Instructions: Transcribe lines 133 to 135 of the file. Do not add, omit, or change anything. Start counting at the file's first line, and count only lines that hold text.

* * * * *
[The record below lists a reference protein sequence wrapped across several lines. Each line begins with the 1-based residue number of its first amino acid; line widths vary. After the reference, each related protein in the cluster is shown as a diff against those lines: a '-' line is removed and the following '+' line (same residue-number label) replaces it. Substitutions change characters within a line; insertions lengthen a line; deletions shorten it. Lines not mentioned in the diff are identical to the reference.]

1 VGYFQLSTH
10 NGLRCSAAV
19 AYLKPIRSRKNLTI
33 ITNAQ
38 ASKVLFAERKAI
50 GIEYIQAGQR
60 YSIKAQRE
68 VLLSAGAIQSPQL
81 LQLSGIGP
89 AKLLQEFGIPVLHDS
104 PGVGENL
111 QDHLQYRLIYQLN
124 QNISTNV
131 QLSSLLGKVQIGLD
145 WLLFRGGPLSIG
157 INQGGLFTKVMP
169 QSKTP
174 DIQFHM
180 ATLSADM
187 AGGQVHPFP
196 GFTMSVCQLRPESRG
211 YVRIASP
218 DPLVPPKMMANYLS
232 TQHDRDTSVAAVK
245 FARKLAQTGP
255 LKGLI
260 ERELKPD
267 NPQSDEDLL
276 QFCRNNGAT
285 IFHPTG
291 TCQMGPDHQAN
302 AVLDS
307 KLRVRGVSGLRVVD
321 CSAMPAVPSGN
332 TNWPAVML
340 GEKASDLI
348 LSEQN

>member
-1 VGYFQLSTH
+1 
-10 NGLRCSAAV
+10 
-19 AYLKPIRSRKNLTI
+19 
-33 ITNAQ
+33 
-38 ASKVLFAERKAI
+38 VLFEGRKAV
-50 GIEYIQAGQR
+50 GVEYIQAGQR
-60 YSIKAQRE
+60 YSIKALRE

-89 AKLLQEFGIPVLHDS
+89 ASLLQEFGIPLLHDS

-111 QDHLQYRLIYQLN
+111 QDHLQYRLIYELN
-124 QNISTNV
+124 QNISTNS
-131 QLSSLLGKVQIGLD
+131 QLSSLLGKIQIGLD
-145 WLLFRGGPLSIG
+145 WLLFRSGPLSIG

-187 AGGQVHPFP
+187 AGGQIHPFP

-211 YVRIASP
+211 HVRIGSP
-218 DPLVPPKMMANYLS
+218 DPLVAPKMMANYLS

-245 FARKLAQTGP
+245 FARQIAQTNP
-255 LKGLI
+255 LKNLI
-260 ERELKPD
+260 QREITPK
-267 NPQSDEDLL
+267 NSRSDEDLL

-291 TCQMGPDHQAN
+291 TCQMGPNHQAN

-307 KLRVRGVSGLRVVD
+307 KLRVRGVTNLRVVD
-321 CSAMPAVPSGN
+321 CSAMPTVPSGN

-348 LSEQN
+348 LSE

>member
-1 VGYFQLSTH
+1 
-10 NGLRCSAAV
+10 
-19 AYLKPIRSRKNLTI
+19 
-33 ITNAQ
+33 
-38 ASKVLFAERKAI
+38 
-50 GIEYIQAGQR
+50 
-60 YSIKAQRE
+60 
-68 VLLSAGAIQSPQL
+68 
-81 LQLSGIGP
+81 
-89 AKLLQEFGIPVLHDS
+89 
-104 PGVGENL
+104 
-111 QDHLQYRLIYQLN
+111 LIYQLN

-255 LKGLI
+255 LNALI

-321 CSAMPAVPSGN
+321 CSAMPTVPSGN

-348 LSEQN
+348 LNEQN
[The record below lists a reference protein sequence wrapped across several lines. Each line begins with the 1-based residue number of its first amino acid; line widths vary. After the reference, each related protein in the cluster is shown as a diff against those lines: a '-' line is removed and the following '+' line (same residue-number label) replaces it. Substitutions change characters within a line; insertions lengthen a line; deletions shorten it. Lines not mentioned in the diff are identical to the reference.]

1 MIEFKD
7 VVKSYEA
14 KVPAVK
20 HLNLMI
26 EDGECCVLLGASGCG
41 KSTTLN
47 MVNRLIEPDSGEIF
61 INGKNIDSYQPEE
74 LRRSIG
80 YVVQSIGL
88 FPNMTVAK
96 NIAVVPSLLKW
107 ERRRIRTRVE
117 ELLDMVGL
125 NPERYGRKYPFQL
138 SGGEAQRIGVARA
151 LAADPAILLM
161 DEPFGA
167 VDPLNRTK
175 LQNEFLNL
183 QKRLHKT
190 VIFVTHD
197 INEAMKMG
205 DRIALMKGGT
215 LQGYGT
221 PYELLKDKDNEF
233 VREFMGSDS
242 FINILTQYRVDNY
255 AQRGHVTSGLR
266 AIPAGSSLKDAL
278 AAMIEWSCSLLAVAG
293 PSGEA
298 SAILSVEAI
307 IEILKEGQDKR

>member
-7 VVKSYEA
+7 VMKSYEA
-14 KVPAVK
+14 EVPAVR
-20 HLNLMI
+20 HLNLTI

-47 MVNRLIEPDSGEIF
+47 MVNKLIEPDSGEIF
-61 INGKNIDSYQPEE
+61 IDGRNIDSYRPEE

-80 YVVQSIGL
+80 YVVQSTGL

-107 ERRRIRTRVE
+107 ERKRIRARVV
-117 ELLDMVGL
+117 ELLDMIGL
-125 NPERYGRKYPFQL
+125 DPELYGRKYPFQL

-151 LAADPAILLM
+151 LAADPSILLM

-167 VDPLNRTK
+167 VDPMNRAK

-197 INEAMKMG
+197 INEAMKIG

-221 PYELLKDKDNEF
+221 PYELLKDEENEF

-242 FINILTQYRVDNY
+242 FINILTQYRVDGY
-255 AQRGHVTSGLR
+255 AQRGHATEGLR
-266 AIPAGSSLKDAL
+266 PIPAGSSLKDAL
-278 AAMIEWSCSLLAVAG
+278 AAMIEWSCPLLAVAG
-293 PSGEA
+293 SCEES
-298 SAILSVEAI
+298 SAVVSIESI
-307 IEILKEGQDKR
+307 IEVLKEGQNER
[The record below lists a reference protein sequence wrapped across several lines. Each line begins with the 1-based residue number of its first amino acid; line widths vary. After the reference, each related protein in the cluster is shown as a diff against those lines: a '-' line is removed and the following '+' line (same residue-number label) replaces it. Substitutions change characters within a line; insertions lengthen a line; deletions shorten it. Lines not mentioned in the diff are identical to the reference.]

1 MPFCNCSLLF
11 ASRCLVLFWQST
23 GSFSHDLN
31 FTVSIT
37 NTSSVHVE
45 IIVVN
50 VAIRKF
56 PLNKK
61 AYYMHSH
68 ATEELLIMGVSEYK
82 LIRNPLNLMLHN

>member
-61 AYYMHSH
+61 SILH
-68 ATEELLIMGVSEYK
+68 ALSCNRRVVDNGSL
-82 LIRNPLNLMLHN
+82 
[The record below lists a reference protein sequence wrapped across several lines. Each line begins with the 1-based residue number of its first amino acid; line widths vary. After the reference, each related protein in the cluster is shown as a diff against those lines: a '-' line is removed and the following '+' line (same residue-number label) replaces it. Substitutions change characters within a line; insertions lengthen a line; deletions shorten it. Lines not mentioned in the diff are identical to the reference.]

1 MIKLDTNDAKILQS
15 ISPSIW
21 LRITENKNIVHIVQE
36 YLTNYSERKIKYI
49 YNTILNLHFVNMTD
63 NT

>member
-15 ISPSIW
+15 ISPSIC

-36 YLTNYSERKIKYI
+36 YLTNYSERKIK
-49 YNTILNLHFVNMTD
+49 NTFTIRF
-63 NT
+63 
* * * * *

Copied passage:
138 SGGEAQRIGVARA
151 LAADPAILLM
161 DEPFGA